9. Ci counters that, “the temporal location of a subjective event [i.e. a focalized analepsis] is not the time of its content (which may well be one or more past objective events) but the time of its occurrence as a subjective event” (24, original emphasis). Currie intensifies this, noting that “when analepsis functions in the mode of memory, it needn’t be viewed as an anachrony at all, since the memory itself is an event in the fictional present” (77). They raise good points, but Genette’s response feels most apt for time maps: “the segments in question are ambivalent, being at the same time present by virtue of their medium and past (or future) by virtue of their content” (“A Reply” 39).

  10. This term was jointly coined by Sue Lanser and Shlomith Rimmon-Kenan, who have given me the honor of introducing it to readers. NCs always reflect the entanglement of narrative time with geometric space; they do not necessarily reflect entanglements with narrative space, though they certainly may, as in Mrs. Dalloway (Figure 3).

  11. These four quantities are isomorphic to the pairs of coordinate pairs which form the basis of my datasets. Both formulations are useful, depending on context: the prior framework enables straightforward data entry, while the present highlights the nature of geometric transformations.

  12. Things are naturally messier in reality, and there will be slight variations in the time maps, depending on who has collected the data. Nelles discussed these fluctuations by studying the time maps his students produced for several of Faulkner’s narratives (“Narrative Order in Faulkner”). They produced nonidentical time maps for each, with variations depending on which features the student decided to include. Still, these variations were small relative to the scale of the narrative itself, and the text’s large structures (e.g. opening in media res) all remained intact across iterations. To account for this subjectivity, each of my tables documents “Omitted TOs.”

  13. Importantly, “the classical concepts of order put forth in (and inspired by) Genette’s work retain their validity, but only within certain limits” (Herman, “Limits of Order” 75). A simple outlier is the downward-sloping NC at the top left corner of Aprahamian’s Memento graph. This corresponds to the film’s opening shot, where fabular time runs backwards.

  14. Genette dismissed stretches as a possible “movement,” (Narrative Discourse 95), but Chatman reclaimed them (“Genette’s Analysis”).

  15. Though real time shots of mundane activities are scenes within Genette’s typology, they often induce a phenomenological experience of slowness (e.g. Hume 2005; Baetens and Hume 2006; Mingazova 2018; Phelan 2020; and Alsop 2020). Underwood raises a related issue, asking “How much time has to pass in a scene before it becomes summary?” and concludes “we have no reason to assume that this is a binary division at all” (“Literary Time” 344).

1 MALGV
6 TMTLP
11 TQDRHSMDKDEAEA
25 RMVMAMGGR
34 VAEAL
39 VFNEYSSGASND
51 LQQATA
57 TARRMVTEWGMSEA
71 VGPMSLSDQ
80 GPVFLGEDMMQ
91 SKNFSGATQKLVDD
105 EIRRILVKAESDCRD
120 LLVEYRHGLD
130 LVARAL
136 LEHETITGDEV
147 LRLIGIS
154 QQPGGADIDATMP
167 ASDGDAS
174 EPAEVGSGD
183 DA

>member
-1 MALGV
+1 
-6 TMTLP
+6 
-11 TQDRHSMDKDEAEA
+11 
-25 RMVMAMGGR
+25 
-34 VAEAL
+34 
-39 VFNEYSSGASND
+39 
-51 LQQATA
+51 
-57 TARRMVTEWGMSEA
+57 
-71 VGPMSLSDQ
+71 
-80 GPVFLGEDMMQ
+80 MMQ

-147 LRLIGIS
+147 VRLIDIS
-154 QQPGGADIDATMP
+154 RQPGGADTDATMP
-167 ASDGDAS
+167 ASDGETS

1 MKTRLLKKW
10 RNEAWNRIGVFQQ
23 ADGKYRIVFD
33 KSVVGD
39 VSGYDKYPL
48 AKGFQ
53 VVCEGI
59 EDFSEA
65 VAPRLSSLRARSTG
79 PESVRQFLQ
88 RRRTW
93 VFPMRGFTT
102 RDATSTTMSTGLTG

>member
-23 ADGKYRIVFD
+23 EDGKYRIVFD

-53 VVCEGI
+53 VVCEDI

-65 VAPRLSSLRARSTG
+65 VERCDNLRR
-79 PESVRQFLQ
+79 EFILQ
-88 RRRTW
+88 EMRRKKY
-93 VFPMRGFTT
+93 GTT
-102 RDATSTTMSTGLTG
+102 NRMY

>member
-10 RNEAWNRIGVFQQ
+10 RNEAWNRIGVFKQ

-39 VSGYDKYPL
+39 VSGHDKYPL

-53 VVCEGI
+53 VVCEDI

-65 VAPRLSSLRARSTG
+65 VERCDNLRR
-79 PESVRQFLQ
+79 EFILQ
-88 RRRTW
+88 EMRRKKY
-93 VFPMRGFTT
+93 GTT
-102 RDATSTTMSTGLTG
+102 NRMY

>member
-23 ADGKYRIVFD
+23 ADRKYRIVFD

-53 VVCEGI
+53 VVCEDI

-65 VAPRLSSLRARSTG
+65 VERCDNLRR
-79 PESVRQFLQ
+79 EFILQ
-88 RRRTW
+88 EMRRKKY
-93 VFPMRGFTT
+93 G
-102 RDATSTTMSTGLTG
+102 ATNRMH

16. More generally, any anachrony corresponds to a discontinuity in the fabula and manifests as the vertical gap between two NCs that are horizontally adjacent.

  17. My visualization of NCs inverts Genette’s classical definition of velocity to think in terms of fabula per syuzhet, but I must postpone discussion of this for future work.

  18. For an exposition on the necessity of this seemingly tautological positioning, see Jackson.

  19. e.g. Footnote 7. Paralepsis presents another difficulty, because a spatial discontinuity between events isn’t necessarily indicative of a temporal one. Rather than prescribing general rules for handling such events, I recommend carefully documenting all relevant TOs and then evaluating contextually, because some texts offer natural cutoffs for establishing a threshold.

  20. I echo Tomaševski’s terminology, though he has three categories. Tomaševski’s first category describes TOs which indicate “the moment of action,” either “absolutely” or “relatively” (78). His second category contains TOs which indicate “the duration of events” in definitive terms, as distinguished from his third category of TOs, those which more vaguely leave “an impression of the duration of time” (78). My typology effectively inverts Tomaševski’s hierarchy: I prioritize the distinction between absolute and relative TOs, while he prioritizes the distinction between TOs which seem to focus on a singular moment and TOs which more explicitly discuss a duration of time. This inversion occurs because I represent NCs as line segments. Within my system, the primary difference between his first category and his latter two is the height of the line segment in question; the primary difference between his latter two categories is the amount of interpretive guesswork that is required.